The good news is that, based on extensive reading, real sex has as many variations as there are people. This means that most of our descriptions will be realistic to someone. It also means that there will be someone out there who thinks that anything you write will seem unrealistic. Our goal should be to make it seem realistic to as many people as we can. Frequently, out audience will affect out choices. One of the areas I write in is BDSM. The audience for that kind of erotica has certain expectations that, to non-aficionados, would seem horribly unrealistic. Take pain, for example. A common theme in BDSM fiction is the 'pain slut'. This is the woman who can cum just from experiencing intense pain (Singularity's Michelle or Surmi from my Valerie series are excellent examples). BDSM fans will believe such a character, or at least suspend disbelief in such a character, but those who are not fans will find such a character and the descriptions of how pain drives her to an orgasm unrealistic. Like wise, the lesbian/gay archetype of the homosexual who can successfully seduce the straight person is easily believed by fans of lesbian/gay fiction, but those who don't like such stories will find the descriptions of straight people responding positively to homosexual advances unrealistic. And it will not matter how real it really is. For all I know, homosexual seduction is real and common, but if the reader doesn't want to believe it, then it will always be 'unrealistic' to that reader. (It's nice that literotica allows readers to find what they want to read)

I'm about to get controversial on you. Good sex scenes do not exist in a vacuum. They are part of a story. Now don't get me wrong, I like a good stroke story just as much as the next guy. It is possible to write a really hot sex scene that will get rave reviews. But hot is not good. Not everyone believes this. Some people believe that hot sex equals good sex. I have to disagree. Good sex scenes draw the reader into the scene and make them care about it. Caring comes from knowing the characters. That requires story, not just sex. Now I'm not talking about a novel. Part one of my "Galactic Slave" series is only one literotica page long, contains one hot unwilling sex scene, one vivid humiliation sequence and two sequences of uncontrollable arousal, yet it has enough story to make you care about Susan and what is happening to her. Let the reader know what the backdrop is, why the characters are involved in the sex they are in. It doesn't take a likable story either, or a sexual result that the reader wants to see. King_Welsey's "I Want to Play a Game" is one of my least favorite stories, not because it is poorly written (it is actually very well written). I hated the intent of the protagonist and what he was subjecting his victims to. But, he was extremely successful at getting me to care about the poor women in the story, making the subsequent sexual scenes, disappointing as their outcomes were, very good. His descriptions of unwilling arousal and terror at being aroused are powerful and moving.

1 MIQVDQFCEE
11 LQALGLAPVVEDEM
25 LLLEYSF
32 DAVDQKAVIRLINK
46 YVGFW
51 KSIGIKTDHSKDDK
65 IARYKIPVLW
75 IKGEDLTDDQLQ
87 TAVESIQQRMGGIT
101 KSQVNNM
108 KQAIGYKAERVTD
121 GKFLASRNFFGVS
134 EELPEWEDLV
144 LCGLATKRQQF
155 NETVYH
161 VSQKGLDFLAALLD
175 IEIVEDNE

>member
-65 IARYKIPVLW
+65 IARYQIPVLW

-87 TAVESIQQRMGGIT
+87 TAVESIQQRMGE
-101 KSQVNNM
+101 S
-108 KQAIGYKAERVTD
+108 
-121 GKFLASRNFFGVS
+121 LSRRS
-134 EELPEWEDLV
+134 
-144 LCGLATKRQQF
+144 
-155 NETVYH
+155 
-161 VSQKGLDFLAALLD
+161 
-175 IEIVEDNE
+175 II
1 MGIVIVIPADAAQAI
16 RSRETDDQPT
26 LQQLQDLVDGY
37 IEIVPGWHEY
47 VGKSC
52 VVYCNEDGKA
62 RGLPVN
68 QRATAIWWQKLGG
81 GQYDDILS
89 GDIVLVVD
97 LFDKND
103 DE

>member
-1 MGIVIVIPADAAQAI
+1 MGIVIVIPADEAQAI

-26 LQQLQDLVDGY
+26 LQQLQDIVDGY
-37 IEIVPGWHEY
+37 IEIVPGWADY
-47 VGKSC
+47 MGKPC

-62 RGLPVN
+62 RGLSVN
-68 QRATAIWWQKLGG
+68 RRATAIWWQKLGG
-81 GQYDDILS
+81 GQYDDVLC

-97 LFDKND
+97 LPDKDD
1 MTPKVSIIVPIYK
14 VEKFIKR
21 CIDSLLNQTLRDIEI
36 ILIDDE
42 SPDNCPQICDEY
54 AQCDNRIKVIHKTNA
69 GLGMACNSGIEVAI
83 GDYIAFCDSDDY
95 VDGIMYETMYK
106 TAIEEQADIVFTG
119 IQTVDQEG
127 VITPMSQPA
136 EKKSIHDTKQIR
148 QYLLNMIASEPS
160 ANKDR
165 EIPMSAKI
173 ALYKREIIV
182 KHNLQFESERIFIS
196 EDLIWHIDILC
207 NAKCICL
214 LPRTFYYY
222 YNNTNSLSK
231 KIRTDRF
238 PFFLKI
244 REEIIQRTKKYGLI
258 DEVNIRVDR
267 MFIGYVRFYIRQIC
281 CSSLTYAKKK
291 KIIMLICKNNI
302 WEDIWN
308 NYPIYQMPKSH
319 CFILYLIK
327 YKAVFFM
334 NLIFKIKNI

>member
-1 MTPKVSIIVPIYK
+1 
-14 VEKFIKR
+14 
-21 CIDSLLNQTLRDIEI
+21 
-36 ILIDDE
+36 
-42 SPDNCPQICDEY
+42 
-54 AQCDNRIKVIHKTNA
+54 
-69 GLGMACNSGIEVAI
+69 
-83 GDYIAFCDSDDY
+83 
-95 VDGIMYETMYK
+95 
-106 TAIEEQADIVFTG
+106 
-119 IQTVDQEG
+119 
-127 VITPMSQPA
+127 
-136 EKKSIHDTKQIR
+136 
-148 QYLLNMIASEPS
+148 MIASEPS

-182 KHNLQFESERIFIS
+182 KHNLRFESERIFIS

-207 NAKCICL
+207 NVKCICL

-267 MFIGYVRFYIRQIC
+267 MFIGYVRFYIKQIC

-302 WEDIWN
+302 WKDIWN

There is one more thing that makes a good sex scene. Emotion. Sex, good sex is emotional. Your characters should feel emotions when they approach, engage in and recover from sexual experiences. Any emotion can motivate sex or be motivated by sex. A frequent emotion used in the reluctance/non-consent area is fear. The woman (or man) engages in sex does so out of fear of some consequence if they don't. Of course, love is the most common and potentially powerful emotion connected with sex. The single most powerful use of love as a sexual catalyst that I have read was in "McKayla's Miracle" by HLD. The incredibly strong love that is portrayed between McKayla and Amberle makes the sex scenes something you want to have happen.

I hope this has helped someone. From what I have read on literotica, this may be one of the least needed how to articles, as there are a lot of good writers out there that incorporate the things I have talked about. But, if you're new to the whole erotic writing thing, maybe I have helped you write something a little better than you would have otherwise. Fell free to let me know what you think of this article. I enjoy almost all feedback, the positive, the thoughtful and the critical, especially the constructively critical (if you just want to make fun of me or flame me, don't bother). Enjoy.